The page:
Join Smithsonian National Zoo scientist Alfonso Alonso for a presentation on Gabon’s Gamba Complex — a little-known region of Africa with remarkable species diversity. Dr. Alonso will be joined by National Zoo animal keeper Gil Meyers and National Zoo veterinarian Dr. Chris Whittier. Their panel discussion will address Gabon-related research projects at the Zoo, as well as provide information about the upcoming Gabon Gamba Complex exhibit to be displayed in the spring. The presentation will be followed by a reception with complimentary beer, wine, and light hors d’oeuvres. Tickets are $15 for FONZ members, $20 for non-members, and all proceeds will go toward improving the Cheetah Conservation Station and helping to bring new African wildlife species to the Zoo.

For information, and to purchase tickets, please visit Smithsonian National Zoo’s website.

  • 2013 “Keep Winter Cold” Polar Bear Plunge Hosted by Chesapeake Climate Action Network, Saturday January 26, 11 am, The Beach at National Harbor, Maryland.

Concerned about climate change, and want to make a difference? Register for Chesapeake Climate Action Network’s 8th Annual “Keep Winter Cold” Polar Bear Plunge and help make a difference! While some people might think it takes a crazy person to jump in the Potomac in January, Chesapeake Climate Action Network knows that great people coming together for a great cause can do incredible things – including willingly going into chilly Potomac waters! The event is the organization’s annual priority fundraiser, and helps them move toward their goal of creating swift action at local, state, and national levels, and getting the DC Metropolitan Area away from fossil fuels. Showing her commitment to the environment, Congresswoman Donna Edwards (D-MD), will be joining in the plunge for her third consecutive year! To register for this fun event and help out an important cause, visit www.keepwintercold.org.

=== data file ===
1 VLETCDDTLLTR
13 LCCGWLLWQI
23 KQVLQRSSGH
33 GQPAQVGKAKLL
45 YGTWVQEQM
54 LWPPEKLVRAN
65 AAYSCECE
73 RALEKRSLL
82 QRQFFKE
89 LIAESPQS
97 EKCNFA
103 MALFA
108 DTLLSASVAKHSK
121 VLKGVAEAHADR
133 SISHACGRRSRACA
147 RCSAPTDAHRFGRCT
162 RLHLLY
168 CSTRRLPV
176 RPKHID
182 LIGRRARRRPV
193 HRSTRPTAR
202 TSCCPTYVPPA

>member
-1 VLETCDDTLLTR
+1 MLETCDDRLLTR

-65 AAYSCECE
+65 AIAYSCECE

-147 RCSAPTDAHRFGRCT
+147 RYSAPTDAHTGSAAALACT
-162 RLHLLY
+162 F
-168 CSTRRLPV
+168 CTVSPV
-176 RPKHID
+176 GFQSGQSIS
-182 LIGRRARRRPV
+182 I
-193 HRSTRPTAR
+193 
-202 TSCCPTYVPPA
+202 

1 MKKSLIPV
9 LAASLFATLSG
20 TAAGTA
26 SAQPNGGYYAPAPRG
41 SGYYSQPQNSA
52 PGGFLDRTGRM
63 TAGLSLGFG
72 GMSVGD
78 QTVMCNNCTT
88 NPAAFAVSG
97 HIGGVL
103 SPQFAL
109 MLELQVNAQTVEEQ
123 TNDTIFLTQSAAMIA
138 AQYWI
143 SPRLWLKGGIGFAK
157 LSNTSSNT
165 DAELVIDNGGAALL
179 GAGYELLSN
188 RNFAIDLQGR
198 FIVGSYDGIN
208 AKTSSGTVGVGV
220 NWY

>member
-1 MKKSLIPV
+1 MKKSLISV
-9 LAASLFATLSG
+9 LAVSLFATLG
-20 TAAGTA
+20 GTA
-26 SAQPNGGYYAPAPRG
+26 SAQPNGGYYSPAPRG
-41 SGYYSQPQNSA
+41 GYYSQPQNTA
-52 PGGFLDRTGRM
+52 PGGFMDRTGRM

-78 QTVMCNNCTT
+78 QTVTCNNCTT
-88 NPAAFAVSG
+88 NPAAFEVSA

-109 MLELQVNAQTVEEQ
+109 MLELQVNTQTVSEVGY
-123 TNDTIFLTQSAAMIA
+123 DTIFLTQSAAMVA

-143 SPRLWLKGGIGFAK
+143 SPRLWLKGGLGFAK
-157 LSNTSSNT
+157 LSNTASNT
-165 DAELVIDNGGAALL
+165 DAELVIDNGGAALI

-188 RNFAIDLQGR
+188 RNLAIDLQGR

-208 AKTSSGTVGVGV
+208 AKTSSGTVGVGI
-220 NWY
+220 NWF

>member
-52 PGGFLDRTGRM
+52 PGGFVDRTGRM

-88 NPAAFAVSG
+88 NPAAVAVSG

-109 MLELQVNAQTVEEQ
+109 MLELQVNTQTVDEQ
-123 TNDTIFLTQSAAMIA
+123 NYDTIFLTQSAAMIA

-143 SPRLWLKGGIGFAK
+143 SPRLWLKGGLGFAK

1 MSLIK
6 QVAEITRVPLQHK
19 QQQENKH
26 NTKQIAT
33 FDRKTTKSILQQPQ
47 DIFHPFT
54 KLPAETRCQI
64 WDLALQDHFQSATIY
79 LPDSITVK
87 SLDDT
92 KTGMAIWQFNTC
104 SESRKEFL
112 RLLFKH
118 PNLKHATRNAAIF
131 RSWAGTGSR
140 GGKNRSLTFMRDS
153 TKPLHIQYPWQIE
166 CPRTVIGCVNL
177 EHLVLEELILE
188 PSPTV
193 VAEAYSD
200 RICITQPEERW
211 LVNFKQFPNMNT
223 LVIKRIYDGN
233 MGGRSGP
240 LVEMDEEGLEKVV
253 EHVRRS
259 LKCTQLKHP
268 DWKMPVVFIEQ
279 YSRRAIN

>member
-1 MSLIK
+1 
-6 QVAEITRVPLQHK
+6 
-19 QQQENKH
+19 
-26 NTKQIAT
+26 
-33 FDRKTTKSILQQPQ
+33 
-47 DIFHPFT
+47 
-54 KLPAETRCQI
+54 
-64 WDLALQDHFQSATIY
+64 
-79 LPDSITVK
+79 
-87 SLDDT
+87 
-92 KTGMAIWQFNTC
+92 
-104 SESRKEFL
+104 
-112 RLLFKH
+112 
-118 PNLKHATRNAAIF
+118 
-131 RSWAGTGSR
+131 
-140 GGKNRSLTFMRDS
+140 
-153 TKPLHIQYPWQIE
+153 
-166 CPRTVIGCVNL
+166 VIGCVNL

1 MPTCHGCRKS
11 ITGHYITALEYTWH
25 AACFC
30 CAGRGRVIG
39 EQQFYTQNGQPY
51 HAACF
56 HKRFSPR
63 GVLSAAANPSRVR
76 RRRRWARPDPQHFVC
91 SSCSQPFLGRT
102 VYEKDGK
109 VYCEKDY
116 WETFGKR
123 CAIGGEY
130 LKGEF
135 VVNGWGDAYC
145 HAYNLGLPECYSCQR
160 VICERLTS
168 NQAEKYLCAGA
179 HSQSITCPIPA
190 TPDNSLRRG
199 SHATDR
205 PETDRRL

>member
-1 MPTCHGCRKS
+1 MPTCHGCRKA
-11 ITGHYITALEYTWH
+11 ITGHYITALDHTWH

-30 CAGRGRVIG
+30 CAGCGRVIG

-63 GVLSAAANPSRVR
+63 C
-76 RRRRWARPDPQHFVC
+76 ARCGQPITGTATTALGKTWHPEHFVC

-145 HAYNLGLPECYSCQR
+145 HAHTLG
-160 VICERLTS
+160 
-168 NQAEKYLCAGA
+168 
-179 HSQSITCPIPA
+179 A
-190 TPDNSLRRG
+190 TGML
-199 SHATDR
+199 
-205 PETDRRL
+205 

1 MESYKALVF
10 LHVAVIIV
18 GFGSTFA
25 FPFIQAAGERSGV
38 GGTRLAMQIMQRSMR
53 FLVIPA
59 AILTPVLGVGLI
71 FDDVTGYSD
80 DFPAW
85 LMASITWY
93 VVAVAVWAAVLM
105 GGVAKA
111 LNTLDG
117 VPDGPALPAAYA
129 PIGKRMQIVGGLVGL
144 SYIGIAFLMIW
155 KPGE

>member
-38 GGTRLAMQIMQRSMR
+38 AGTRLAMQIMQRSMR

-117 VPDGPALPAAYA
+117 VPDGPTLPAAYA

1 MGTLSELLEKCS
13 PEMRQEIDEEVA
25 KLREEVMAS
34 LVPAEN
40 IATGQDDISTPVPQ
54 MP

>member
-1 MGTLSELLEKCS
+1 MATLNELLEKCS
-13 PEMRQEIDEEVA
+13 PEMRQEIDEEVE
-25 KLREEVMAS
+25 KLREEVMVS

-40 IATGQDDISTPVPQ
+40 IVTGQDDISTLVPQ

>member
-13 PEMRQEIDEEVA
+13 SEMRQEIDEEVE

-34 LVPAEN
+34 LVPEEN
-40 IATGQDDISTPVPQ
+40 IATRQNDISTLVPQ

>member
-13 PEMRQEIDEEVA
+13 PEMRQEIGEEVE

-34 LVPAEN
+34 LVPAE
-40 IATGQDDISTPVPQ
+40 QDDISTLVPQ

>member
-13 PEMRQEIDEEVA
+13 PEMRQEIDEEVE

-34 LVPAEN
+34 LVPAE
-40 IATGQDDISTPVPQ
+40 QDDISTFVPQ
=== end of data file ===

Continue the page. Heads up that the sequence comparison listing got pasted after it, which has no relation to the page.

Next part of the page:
• Grow Community Gardens While You Shop! Wednesday, January 9, Whole Foods Markets.

This Wednesday January 9, shop at any Montgomery County Whole Foods Market, and Whole Foods will donate 5% of sales to support the Community Gardens Program. Participating stores include Bethesda, Friendship Heights, Rockville, Kentlands, and Silver Spring.

Susanna Parker is a recent college graduate and volunteer with Bethesda Green. Her interest in sustainability leads her to look for green solutions in uncommon places.

by Susanna Parker

Montgomery County & Catalog Choice Work Together to Reduce WasteBGnews_logo

‘Tis the season for masses of unwanted catalogs stuffed into our mailboxes, cluttering our counters, and giving us headaches — but it doesn’t have to be!